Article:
I think I've been on a diet since I was eight years old. It started the day I was sent home from school in grade three. The teacher told my mother that it was essential that I wear a training bra because the boys were noticing I had begun to "develop." I was a chunky kid. When I sat down there was always a little roll of fat hanging over my pants. My face was jolly, almost chipmunk like. When I was a innocent tyke, I was happy. I didn't know my appearance was a blight on society.
I looked similar to the people in my family, so the weight just wasn't much of an issue. I was involved in sports and that kept me thinner, but my body was thick.
When I began high school the weight started to really sneak up on me. Yet, even then, it didn't bother me all that much. I had brilliant friends and a boyfriend. The weight didn't matter to them.
I was blessed with a good bunch of accepting peers. These were the perks of being raised in the town of Wiarton, Ontario. The community was small and close knit. The people weren't perfect and not focused on beauty or vanity.
When I arrived at college the pressure of attempting to alter my appearance overwhelmed me. I found myself in a dangerous territory -- a unending battle with food. All the while craving peer acceptance.
The boys didn't desire to date me. I was a size 16. A female broadcasting teacher told me I'd need to lose weight if I wanted to be on air someday. She actually said I was 50 pounds away from being beautiful.
I brood over her cruel off-handed remarks -- fat girls don't sit in the anchor chair. It was at that moment that I swapped my major from TV broadcasting to radio. I wasn't pretty enough for TV, I just didn't meet the standard.
I'd look in the mirror and hate myself. I stopped eating. I wanted everyone to like me and I was sick of being alone and alienated. I dropped 75 pounds in a year. I went from 210 pounds down to 135.
I would only eat the occasional can of tuna. When I got hungry I would puree ice in the food processor and mix it with diet cola. I felt faint often because of low blood sugar and kept a box of smarties in my pocket. I would eat a couple each day when I felt darkness start to creep into corners of my eyes.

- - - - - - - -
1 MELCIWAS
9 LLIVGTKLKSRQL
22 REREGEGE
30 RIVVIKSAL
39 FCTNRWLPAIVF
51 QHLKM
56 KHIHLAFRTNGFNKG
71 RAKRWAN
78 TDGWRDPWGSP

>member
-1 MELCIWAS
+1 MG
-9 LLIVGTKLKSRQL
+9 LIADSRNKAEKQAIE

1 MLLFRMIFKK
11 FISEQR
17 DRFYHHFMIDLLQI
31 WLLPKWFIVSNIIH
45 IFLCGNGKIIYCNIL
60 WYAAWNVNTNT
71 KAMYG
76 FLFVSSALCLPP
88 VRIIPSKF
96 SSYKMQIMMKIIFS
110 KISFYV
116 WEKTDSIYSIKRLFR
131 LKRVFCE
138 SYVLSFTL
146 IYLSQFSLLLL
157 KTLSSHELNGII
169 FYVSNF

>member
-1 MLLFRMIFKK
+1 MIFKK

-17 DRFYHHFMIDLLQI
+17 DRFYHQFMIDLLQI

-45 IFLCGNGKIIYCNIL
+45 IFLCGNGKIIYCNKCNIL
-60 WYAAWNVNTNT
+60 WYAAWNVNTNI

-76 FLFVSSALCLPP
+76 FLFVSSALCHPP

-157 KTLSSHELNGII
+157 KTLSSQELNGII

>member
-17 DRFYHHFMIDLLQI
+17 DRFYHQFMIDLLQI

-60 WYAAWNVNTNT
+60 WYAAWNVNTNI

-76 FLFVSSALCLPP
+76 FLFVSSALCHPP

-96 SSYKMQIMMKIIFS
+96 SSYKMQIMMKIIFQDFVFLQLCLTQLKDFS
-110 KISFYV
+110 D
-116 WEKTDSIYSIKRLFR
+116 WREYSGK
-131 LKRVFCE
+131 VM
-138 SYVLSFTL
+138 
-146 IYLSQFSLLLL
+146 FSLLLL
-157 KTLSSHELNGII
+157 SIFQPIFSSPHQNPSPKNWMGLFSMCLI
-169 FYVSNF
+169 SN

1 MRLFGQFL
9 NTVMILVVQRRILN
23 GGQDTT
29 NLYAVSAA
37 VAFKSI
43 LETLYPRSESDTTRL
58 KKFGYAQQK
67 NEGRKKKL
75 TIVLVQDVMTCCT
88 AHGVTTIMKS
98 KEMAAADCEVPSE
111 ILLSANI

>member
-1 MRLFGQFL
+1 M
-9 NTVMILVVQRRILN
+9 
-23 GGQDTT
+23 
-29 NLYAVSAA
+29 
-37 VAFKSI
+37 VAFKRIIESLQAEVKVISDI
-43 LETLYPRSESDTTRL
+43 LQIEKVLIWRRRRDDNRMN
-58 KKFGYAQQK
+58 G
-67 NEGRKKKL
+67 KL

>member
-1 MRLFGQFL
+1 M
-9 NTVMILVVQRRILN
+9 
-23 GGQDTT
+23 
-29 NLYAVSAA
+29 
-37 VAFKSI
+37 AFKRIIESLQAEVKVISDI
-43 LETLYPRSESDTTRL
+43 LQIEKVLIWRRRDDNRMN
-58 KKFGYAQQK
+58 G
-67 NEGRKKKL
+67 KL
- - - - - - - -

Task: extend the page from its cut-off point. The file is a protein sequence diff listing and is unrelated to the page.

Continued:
My life had changed...
I now had friends and a boyfriend. I thought things in my life were beginning to improve. The broadcasting teacher was so pleased with how "lovely" I had become. Yet, I was totally miserable. Worst of all, when I compared myself to my fresh circle of friends, I was STILL heftier than they were. I missed the old Jay, I couldn't stomach this new person. She was always hungry, always trying to fit into smaller clothes, always trying to please everyone.
My weight shrank to 125 pounds when I was at my thinnest. At that point it was summer break and I was up in Tobermory. I would ride my bike miles a day on the hottest days of summer wrapped in a garbage bag with heavy track clothes piled over top. I was desperate to sweat off the water weight. I was weighing myself three times a day, after every tiny meal -- I even avoided drinking water because it made the scale move.
I thought I looked monstrous naked. I had protruding hip bones -- I could see my ribs pretty easily. I had assured myself this is why people admired me. They needed to see my ribs and my collar bone. The only one who despised my look was my grandma, she said I looked feeble (she was right).
My family was even proud of me. They had been large all their lives and also ridiculed (especially my father) and hoped that I would escape the condescending talk, the vicious whispers. I kept hearing the words, "We are so proud of you...Good for you for changing."
It was as if the person I had been before was so terrible. It was a dishonour to my true self.
During my last year of college, the boyfriend who said he adored me, left. I had gained 20 pounds back. He said I had let myself go and he couldn't marry me because our children would be fat. Ruthless.
When I started employment in Kitchener, my weight crawled back up to over 200 pounds.
I honestly didn't mind. I looked like myself again. I started dating a nice guy who cherished my personality and my company. I was terrified to meet his family. I was embarrassed they would see me as nothing more than a fat girl. I did not want to meet up with his friends. Even though I was happy in my own skin, I knew the world would not accept me as his ideal partner. He married me anyway because I was his best friend and he didn't give a damn what people thought. He's not only my husband, but also my hero.
My size has continued to fluctuate throughout the years, as I try to control my weight and everyone is suddenly an expert on what I do wrong, how I should look and how I should dress.
Just last year, I started my diet again and dropped 60 pounds after an acquaintance asked if I was afraid my husband would leave me someday for a skinnier girl -- thanks for reminding me of the fear.
Whenever I dropped weight it was stunning how people suddenly started speaking with me again at family functions and started acknowledging my existence. Of course, whilst they pressured me to devour the high fat food they had prepared. Instead of boosting my confidence, it reminded me that people can be fickle jerks.
I had to sit down and think this all through.
Why, for all of these years, was I on this constant diet, this constant torture? Was I ever doing it for me?
I can honestly say no.
For more information on Annie and Jay's Plus Size Fashion Blog click here.
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